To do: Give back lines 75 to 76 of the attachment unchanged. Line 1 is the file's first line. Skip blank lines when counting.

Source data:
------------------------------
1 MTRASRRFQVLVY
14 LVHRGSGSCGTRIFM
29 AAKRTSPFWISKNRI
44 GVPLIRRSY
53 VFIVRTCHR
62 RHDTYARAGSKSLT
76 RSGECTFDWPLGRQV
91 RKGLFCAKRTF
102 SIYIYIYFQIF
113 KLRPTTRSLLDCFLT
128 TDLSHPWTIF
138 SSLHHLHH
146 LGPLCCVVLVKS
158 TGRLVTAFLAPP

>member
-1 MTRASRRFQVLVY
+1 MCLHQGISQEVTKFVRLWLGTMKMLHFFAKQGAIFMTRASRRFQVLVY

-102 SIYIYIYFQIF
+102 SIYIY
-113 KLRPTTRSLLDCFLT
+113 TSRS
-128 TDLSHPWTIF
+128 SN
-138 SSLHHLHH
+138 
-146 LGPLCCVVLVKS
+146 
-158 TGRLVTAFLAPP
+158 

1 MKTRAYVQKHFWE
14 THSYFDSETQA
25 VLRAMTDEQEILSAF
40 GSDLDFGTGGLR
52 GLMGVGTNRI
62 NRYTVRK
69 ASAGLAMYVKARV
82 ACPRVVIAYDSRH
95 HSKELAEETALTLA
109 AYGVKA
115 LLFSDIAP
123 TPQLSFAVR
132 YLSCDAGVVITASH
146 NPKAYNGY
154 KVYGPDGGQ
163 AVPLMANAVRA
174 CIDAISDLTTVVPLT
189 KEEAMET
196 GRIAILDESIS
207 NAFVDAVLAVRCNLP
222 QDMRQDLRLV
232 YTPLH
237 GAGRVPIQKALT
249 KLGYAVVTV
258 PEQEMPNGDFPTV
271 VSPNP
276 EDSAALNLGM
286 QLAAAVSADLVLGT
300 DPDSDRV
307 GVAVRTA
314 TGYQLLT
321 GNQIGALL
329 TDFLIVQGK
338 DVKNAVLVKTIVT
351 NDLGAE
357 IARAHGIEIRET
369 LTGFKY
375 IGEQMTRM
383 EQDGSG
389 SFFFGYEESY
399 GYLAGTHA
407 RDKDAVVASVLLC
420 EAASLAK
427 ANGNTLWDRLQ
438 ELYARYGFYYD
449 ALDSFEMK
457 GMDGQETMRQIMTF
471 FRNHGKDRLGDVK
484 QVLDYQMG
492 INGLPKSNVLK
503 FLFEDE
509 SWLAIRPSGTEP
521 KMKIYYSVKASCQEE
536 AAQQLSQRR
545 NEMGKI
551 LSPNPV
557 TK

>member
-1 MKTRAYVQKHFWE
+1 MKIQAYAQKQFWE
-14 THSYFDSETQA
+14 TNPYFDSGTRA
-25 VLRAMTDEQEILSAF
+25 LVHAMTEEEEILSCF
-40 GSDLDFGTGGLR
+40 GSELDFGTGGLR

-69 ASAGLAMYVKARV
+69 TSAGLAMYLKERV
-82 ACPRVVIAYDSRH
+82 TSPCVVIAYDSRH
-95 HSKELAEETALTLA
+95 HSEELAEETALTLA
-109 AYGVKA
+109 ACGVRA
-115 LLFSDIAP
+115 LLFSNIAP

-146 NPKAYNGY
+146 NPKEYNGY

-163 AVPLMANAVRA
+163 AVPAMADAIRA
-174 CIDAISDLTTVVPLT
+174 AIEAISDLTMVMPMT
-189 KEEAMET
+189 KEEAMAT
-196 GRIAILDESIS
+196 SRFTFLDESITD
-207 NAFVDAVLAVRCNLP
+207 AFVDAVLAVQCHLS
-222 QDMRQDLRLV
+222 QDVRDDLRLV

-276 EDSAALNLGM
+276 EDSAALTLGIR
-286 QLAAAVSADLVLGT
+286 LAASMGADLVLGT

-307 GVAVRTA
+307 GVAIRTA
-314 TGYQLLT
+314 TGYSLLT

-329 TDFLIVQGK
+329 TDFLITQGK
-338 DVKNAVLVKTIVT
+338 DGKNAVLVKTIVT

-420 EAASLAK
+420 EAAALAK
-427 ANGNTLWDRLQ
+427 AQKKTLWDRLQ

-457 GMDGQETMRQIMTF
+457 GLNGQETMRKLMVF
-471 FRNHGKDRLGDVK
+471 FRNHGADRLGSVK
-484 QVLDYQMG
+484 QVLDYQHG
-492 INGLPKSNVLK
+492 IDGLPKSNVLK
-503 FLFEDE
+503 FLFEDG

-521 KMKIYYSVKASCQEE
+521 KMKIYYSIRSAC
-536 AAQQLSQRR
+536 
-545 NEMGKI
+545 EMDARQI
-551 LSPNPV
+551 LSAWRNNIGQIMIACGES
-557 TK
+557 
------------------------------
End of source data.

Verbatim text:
449 ALDSFEMK
457 GMDGQETMRQIMTF